Digital Affordance and Navigation Considerations

What is digital affordance?

Digital affordance ‘is a readily perceivable interaction possibility. It occurs when an object, whether physical or digital, has sensory characteristics that intuitively implies its functionality and use’ (Coyle, 2015). In the digital world, digital affordance will often be cues to functions which we are able to relate to the physical world such as the ‘add to cart’ button on online shopping websites having a shopping cart symbol and the recycle bin having a bin symbol – these are often cues which we can easily recognise and understand how to interact with them using our intuition. 

Within an immersive environment, however, it may not always be quite as clear that a specific object is interactive and the user may even miss out on important aspects of their experience because they might not notice something, therefore, within immersive environments the cues may often need to be more obvious. Some examples of cues that could be used within immersive environments could be through lighting – this might be things such as spotlights shining on objects of interest or objects glowing/becoming highlighted. Another style of cue may be through the use of audio, particularly binaural audio to capture the users attention – an example being a phone that needs interacting with on the left side of the room may have a ringing phone sound effect that it projected through only the left earphone to lure the user to that correct part of the experience that should be explored but it might not be so obvious otherwise. 

My digital affordance considerations

As my production piece is going to be immersive but not interactive, I will need to find ways to catch the users attention when any important things are going to happen. As mentioned above, I will also be using lighting and audio cues for this. 

A small storyboard outlining the three scenes in my piece

First, the experience starts outside the house in a street, the majority of the street will be fairly dark, but then I will ensure the doorway to the house is lit up through a well positioned lighting, there will also be pumpkins around the doorway which will have light sources inside them, this will hopefully help the user to face in the right direction ready to start their experience. Next there will be a knocking sound ready for the door to open.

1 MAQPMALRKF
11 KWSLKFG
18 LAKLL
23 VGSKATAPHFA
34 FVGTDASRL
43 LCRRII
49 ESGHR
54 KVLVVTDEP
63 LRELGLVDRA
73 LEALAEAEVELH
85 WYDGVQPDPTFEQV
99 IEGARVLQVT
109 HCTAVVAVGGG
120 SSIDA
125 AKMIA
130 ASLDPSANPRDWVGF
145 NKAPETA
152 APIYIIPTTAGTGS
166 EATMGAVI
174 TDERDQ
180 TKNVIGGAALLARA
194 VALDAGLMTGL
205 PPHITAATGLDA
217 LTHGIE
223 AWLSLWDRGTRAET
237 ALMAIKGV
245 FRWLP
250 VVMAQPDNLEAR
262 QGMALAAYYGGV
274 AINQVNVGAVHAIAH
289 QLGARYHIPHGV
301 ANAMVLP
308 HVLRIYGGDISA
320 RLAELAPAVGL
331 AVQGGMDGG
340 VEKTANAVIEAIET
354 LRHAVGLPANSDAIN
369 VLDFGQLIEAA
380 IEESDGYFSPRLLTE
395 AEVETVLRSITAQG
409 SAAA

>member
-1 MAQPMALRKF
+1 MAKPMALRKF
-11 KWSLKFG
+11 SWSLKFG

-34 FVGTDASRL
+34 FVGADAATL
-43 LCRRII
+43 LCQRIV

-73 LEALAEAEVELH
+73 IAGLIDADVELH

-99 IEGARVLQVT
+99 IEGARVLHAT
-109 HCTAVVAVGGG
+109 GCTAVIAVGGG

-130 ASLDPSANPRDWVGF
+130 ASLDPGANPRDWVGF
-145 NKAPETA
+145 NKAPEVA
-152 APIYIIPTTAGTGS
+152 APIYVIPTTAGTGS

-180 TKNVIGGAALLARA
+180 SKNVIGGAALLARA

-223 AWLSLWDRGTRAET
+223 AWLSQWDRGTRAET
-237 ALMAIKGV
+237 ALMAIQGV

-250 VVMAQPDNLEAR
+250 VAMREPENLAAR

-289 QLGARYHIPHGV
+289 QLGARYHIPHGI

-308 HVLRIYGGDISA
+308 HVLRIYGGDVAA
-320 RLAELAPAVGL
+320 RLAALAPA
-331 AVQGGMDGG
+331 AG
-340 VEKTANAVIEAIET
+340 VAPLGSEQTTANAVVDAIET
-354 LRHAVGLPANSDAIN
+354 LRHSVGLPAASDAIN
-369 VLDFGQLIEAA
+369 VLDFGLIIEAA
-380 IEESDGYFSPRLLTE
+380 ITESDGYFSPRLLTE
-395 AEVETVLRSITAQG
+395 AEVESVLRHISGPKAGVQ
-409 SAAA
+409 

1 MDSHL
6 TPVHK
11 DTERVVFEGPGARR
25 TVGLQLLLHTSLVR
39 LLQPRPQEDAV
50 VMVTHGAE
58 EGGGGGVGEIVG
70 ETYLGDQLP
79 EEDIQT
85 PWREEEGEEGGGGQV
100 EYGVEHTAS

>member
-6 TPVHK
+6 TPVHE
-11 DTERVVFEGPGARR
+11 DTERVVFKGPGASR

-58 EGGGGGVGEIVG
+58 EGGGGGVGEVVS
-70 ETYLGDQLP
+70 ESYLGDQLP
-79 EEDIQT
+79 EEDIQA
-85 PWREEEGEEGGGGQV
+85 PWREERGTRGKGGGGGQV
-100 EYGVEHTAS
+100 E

Once the user is inside the first room of the house, they will have the opportunity to take in their environment and the halloween decorations will make noises and appear around the room. Then, the ‘drink me’ bottle will appear along with a sound effect for this and it will seem as if the user is drinking something. 

Next, there will be a creaky door sound and they will make their way through to the next room. Here, the room will be completely dark but pumpkins will be placed surrounding the user and their carved faces will light up so the user will know to focus on them. Again, I will also be adding in sound effects here to make sure the user notices the pumpkins. Finally, the user will ‘fall’ through a void into the new world that they have been transported into.

Navigation considerations

I am also going to need to strongly consider the ways the user will navigate around my environment as I don’t want the user to feel disorientated. Again, as this is only going to be an immersive video, there are limitations as the user isn’t going to be able to physically move theirselves through my world, but I will need to make sure it seems like they are. 

For my scenes, the user will actually be stood still but will be able to look around the room so I don’t need to worry too much about the movement. However, I will be considering the navigation aspects more when the user is being transported to the various rooms through the doors. I will be using the teleportation locomotion method for my production piece by applying fade to black transitions to make it seem that the user is travelling into another room. I feel this will work the best within my piece as teleportation locomotion is less likely to give motion sickness which is a very important aspect within VR as this could potentially ruin someones experience.

References:

Coyle, A (2015) The evolution of digital affordances. Available online: https://uxdesign.cc/affordances-ad4fff2ff6c8 [Accessed 14/11/21].

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